A beginner’s guide to anesthesia
Modern medicine allows painless medical procedures through the use of anesthesia. Anesthetic drugs are administered in order to desensitize the patient to pain in a specific region of the body. While anesthesia is common in today’s medical practice, many still harbor fears.
“Patients are commonly concerned about waking up in the middle of surgery or getting sick with nausea and vomiting after waking up from surgery,” says Dr. Michael Marinello, an anesthesiologist at Advocate Condell Medical Center, Libertyville, IL. He says that modern medicine has made significant improvements and very few patients face this postoperative complication.
In addition, there are monitors placed in the operating room to assist with maintaining an adequate depth of anesthesia.
As with any procedure, it is important to follow the presurgical instructions carefully. Because there are several types of anesthesia, you’ll want to ask your doctor which kind they are using so you can be fully prepared:
- General anesthesia: This puts your whole body under, causing you to lose consciousness. It is used for major operations such as open-heart surgery and knee replacement.
- IV/Monitored sedation: This is used for minimally invasive procedures such as colonoscopies, and generally only makes a person drowsy.
- Regional anesthesia: This numbs a specific part of the body, such as the leg or abdomen, allowing the patient to remain aware.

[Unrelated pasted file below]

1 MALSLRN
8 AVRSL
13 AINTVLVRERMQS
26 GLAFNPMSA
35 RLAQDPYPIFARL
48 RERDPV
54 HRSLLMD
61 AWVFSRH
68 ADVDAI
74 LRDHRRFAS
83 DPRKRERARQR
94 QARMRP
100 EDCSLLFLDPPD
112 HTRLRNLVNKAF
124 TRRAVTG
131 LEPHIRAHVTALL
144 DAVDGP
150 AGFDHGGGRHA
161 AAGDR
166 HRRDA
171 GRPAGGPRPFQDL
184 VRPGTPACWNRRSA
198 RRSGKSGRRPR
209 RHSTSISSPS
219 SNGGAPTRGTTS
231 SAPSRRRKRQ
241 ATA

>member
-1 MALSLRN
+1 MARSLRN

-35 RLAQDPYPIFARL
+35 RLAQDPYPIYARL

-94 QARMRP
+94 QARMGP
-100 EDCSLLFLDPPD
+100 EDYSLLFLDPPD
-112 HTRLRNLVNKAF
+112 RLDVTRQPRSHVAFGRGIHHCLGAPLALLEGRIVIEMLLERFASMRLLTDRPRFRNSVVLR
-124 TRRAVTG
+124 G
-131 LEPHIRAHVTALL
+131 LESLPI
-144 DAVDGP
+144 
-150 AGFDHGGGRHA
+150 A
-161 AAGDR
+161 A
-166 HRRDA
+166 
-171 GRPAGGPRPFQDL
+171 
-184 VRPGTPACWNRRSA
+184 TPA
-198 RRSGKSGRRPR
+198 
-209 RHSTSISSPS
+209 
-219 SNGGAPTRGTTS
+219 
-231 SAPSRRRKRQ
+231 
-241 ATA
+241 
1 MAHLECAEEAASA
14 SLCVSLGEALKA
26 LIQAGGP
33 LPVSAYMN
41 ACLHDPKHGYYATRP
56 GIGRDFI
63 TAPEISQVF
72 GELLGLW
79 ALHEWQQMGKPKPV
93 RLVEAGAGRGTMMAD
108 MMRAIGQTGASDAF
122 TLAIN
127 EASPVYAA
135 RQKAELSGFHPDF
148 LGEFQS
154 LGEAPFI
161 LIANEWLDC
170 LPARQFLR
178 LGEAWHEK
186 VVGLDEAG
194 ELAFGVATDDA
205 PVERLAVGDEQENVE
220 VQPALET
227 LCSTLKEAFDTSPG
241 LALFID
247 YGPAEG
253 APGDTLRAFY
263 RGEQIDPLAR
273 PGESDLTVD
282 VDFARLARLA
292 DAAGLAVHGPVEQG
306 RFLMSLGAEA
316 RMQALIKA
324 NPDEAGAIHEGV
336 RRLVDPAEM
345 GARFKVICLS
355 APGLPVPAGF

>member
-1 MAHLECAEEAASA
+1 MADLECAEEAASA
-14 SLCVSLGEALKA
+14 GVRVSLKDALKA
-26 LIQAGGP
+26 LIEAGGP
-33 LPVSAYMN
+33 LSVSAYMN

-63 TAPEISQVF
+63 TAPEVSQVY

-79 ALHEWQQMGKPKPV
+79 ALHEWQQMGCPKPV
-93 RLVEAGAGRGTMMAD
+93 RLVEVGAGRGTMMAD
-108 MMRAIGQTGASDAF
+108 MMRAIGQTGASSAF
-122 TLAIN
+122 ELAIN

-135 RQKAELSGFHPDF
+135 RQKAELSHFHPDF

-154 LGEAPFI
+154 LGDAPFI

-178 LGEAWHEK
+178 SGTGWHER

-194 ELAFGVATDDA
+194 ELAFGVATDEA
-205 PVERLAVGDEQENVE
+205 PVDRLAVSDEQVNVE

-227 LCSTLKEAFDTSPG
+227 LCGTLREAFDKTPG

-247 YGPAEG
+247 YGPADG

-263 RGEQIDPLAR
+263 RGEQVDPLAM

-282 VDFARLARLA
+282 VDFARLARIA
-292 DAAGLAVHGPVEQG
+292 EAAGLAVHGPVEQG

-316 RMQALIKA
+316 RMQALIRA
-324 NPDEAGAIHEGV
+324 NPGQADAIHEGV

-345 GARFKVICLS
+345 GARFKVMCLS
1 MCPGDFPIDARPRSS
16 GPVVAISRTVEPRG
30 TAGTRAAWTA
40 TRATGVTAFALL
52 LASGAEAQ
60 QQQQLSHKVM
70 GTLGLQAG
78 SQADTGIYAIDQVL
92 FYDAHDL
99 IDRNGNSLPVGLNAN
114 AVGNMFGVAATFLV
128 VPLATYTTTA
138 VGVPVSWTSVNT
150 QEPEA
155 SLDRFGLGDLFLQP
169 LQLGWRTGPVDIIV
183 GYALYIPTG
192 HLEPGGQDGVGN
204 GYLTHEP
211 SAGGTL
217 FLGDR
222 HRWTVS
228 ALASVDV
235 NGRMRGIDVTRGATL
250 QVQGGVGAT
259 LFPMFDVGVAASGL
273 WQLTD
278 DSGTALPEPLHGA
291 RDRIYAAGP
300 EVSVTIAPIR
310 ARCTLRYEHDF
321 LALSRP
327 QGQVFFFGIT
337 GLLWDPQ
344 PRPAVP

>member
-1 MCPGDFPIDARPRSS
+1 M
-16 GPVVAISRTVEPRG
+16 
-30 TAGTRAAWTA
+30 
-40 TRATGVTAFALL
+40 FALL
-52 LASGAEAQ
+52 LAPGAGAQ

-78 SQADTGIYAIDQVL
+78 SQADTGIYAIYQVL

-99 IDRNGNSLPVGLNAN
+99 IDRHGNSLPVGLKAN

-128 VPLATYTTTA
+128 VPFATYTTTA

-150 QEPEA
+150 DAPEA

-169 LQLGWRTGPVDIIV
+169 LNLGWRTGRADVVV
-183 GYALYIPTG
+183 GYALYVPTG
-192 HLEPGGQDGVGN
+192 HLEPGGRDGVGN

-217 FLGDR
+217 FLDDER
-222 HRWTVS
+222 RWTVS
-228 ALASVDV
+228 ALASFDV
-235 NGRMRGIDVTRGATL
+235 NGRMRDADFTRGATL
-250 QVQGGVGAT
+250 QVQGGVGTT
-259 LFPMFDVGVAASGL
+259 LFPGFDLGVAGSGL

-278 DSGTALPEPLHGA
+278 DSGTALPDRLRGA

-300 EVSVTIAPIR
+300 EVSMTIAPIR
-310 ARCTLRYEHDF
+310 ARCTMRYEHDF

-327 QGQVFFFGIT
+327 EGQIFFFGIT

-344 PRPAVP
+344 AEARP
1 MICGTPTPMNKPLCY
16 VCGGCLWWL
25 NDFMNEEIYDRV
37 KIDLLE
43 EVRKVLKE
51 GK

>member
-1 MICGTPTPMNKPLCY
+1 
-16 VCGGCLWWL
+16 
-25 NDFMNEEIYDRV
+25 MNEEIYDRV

- Local anesthesia: This numbs a very small area of the body, and it is used for procedures such stitching a wound or having a mole removed.
“The most common postoperative complication is nausea and vomiting,” Dr. Marinello says. “This is a result of the narcotics and inhalation gas. OB-GYN, eye, and ear surgeries typically yield higher rates of postoperative nausea.”
There are also alternatives suggested by the doctor for some patients such as conscious sedation, which is a combination of sedative medications and anesthetics that block the pain. With conscious sedation, the patient is at variable levels of sleep but pain-free. The patient may be able to speak, allowing him or her to feel safer as he or she can observe what is happening.
“If a patient is hesitant about going under anesthesia, there are possibilities for the procedure to be performed with regional anesthesia, which can eliminate the need for general anesthesia and be performed with light or no sedation,” Dr. Marinello says.
If you, a family member, or friend, is going under anesthesia, be sure to follow up with your doctor on all necessary information to take the proper precautions.
About the Author
Shvetali Thatte, a junior at the Illinois Mathematics and Science Academy, is a remote Public Affairs and Marketing intern for Advocate Condell Medical Center in Libertyville, Ill. She spends her time by engaging in clubs and sports at school as well as volunteering at the hospital and nearby tutoring programs. She enjoys spending time with her friends, traveling, and reading. In the future, she hopes to pursue a career in medicine with a focus on public health.